Up to £300,000 income tax rebate plus longer-term tax savings
Investing in small companies is not for the faint-hearted. Whilst some of these companies will do very well, others will struggle and some will fail.
The tax incentives the government offers provide a valuable buffer against this risk for Enterprise Investment Scheme (EIS) investors. They mitigate the impact of investments that don’t work out and amplify the impact of investments that do well.
Here we explain EIS tax benefits in more detail with examples, based on current rules. Please remember though: tax rules can change.
30% income tax relief
This tax year you can invest up to £1,000,000 in EIS and receive an income tax rebate of up to £300,000. In addition, the ‘carry back’ facility allows you to use your allowance from the prior tax year and effectively double both investment and tax relief.
To benefit, you must have paid or owe sufficient tax (in both tax years if you are investing across two tax years). To keep the relief you must hold the investment for at least three years.
Capital gains deferral
If you have realised a taxable gain (e.g. by selling investments or a second home) and invest the proceeds in an EIS, you can defer the capital gains (and so the tax bill) for as long as the money stays invested. You can defer gains of any size, made up to three years before and one year after the EIS investment.
This, in conjunction with the new lower rate of CGT introduced from April 2016, opens up an opportunity for EIS investors. They could pay the new rate of 20% (rather than 28%) CGT on gains already realised, except those accruing on the disposal of residential property and carried interest.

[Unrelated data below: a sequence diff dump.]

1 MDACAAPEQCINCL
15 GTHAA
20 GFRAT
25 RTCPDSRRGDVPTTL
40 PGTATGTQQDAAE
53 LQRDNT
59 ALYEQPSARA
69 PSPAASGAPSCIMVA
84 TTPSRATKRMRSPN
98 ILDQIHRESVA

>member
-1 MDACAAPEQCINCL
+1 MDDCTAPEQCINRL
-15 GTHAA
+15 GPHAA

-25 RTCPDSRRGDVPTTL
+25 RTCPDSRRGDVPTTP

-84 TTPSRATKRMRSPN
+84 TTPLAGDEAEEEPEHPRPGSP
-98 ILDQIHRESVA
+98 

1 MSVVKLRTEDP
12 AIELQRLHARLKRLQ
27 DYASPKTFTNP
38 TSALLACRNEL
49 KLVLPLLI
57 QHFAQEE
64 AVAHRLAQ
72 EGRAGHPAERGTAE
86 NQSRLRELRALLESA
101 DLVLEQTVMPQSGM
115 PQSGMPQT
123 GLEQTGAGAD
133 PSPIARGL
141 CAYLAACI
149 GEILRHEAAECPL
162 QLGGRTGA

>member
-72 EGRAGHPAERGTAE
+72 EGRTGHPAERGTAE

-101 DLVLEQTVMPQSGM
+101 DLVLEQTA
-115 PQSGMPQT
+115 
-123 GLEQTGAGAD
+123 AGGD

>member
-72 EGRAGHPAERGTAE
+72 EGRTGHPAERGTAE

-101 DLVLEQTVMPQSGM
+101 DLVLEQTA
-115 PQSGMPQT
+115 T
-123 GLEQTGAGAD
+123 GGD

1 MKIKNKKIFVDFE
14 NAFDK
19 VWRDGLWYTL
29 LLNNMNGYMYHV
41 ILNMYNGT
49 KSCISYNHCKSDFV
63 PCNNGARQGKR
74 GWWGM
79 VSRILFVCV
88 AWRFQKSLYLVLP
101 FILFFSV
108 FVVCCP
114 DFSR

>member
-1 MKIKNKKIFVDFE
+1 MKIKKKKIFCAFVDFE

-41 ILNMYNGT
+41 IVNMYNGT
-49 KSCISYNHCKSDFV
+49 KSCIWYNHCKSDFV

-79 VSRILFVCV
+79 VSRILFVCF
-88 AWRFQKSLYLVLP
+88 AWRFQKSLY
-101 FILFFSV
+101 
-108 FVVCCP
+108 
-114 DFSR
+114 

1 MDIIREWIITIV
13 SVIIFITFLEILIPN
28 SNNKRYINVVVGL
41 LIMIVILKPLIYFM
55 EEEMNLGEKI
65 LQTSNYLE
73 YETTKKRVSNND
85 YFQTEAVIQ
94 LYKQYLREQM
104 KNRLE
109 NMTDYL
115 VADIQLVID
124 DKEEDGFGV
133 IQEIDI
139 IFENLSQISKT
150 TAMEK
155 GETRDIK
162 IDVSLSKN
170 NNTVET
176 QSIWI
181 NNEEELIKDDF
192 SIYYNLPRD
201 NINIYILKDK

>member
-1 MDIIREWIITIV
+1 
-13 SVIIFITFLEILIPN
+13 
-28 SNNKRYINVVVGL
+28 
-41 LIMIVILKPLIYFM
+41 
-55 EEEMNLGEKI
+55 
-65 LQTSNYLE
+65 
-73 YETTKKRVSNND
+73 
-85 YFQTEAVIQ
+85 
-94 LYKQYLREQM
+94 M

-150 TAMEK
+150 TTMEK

Take someone with an investment gain of £100,000 (over their tax-free allowance) and an income tax liability of £30,000 in the 2015-16 tax year. If they did nothing, they would face a £28,000 capital gains tax bill and a £30,000 income tax bill.
If they invested £100,000 in EIS and used the ‘carry back’ facility, they could erase their £30,000 income tax bill. In addition, their capital gain could be deferred and the tax would only be payable when they exit the EIS investment, after at least three years. By then, unless rules change again, the capital gains tax bill would be £20,000 rather than £28,000.
If they preferred they could reinvest the proceeds of their EIS investment into another EIS and defer again. Current rules allow investors to do this over and over again, and potentially defer a capital gain indefinitely.
Any gains made upon exiting an EIS are tax free – there’s no capital gains tax to pay, provided you hold the investment for at least three years. This could be particularly valuable if your EIS portfolio includes a rising star.
However unlike the case with VCTs, dividends are taxable.
Inheritance tax exemption
Two years after you invest, your money falls outside of your estate for inheritance tax purposes – a potential saving of 40%.
If the investments do not go as planned you can offset any losses against income. This means even in the worst case scenario (100% loss) the effective loss can be as little as 38.5% of the original EIS investment for an additional-rate taxpayer.
The example below shows how loss relief works:
- Initial investment
- Income tax rebate
- Effective net cost (investment less income tax rebate)
- Value of investment on exit
- Gain/loss on paper
- Loss relief (45% taxpayer)
- Effective gain-loss (value of investment on exit, less effective net cost, plus loss relief)
How do I claim EIS tax reliefs?
The 30% income tax rebate is generally claimed via self-assessment once you have received your EIS3 form from the provider. There is often a time lag of at least six months between the date of investment and receipt of the form. Capital gains deferral is also generally claimed via self-assessment.
Please remember: tax rules can change and benefits depend on your circumstances. EIS tax benefits are only available if the company maintains its EIS status.